The oil flow through Enbridge's pipelines across northern Minnesota has grown significantly since the company set out to build its new Line 3.

Honor the Earth, an Indigenous environmental group, in October asked for the state's utility regulators to investigate that change in volume, saying it negated the need for the $3 billion replacement for the existing Line 3.

The Public Utility Commission (PUC) on Thursday declined to investigate in a 5-0 vote. The commissioners agreed with Enbridge that the panel lacked jurisdiction because its approval of the Line 3 project is now in front of the Minnesota Court of Appeals.

"I don't want the court to somehow look at us as trying to interfere with its jurisdiction," said John Tuma, a PUC commissioner. "If we start monkeying around with the record, it could cause a delay at the Court of Appeals."

Paul Blackburn, an attorney for Honor the Earth, said the record for the appeal is already set and wouldn't be reopened just to account for the group's complaint about Enbridge.

Honor the Earth and other environmental groups, along with three Ojibwe bands, appealed the PUC's 2020 approval of Line 3. They said, among other things, that Enbridge's demand forecasts for the pipeline were faulty.

The Minnesota Department of Commerce also has appealed the PUC's Line 3 approval on the oil demand issue.

The appeals court held oral arguments on March 23. A decision, which could halt work on the pipeline, is due by June 21.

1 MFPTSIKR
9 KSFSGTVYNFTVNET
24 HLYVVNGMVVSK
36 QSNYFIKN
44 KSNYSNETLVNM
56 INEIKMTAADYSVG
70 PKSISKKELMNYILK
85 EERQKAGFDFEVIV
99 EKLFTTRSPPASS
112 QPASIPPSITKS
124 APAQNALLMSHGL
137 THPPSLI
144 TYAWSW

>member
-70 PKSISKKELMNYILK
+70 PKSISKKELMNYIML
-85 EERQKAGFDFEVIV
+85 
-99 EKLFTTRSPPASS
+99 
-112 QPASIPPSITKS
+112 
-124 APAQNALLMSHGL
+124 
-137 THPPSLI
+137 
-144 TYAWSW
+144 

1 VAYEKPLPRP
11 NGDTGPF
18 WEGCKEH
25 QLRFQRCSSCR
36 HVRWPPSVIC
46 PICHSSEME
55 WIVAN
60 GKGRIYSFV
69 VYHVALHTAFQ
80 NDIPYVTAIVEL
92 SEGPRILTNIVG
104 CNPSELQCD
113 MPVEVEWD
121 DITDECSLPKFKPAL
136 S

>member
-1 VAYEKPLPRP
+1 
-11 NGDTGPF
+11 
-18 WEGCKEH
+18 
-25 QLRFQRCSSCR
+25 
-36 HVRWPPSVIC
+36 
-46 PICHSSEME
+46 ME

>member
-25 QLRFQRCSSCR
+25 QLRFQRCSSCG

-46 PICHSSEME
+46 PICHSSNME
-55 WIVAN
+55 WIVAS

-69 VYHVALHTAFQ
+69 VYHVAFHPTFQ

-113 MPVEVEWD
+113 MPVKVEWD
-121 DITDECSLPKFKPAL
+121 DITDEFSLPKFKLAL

Oil volume on Enbridge's Minnesota system rose steadily in the late 2010s, climbing past an annual average of more than 2.8 million barrels per day as the company increased its operating efficiency. The new Line 3 would add about 375,000 barrels per day of capacity to Enbridge's corridor of six pipelines across Minnesota.

During the hearings for Line 3, Enbridge had reported that the system's effective capacity was just over 2.4 million barrels per day, meaning the company has added 400,000 barrels per day in capacity. Thus, Honor the Earth claims Enbridge provided incorrect information to the PUC during the Line 3 hearings.

Enbridge began building the new Line 3 in December after a six-year regulatory fight. The company said the new pipeline is a major safety improvement over the existing Line 3, which is corroding and operating at 51% capacity.

Opponents said the new Line 3 — which partly follows a new route — will open a new region of Minnesota lakes, rivers and wild rice waters to oil-spill degradation, as well as exacerbate climate change.

The pipeline is half-completed. Since April 1, Enbridge has been working only on pipeline pumping stations. Construction of the pipeline itself is slated to restart June 1 with the end of springtime road and environmental restrictions.

Mike Hughlett • 612-673-7003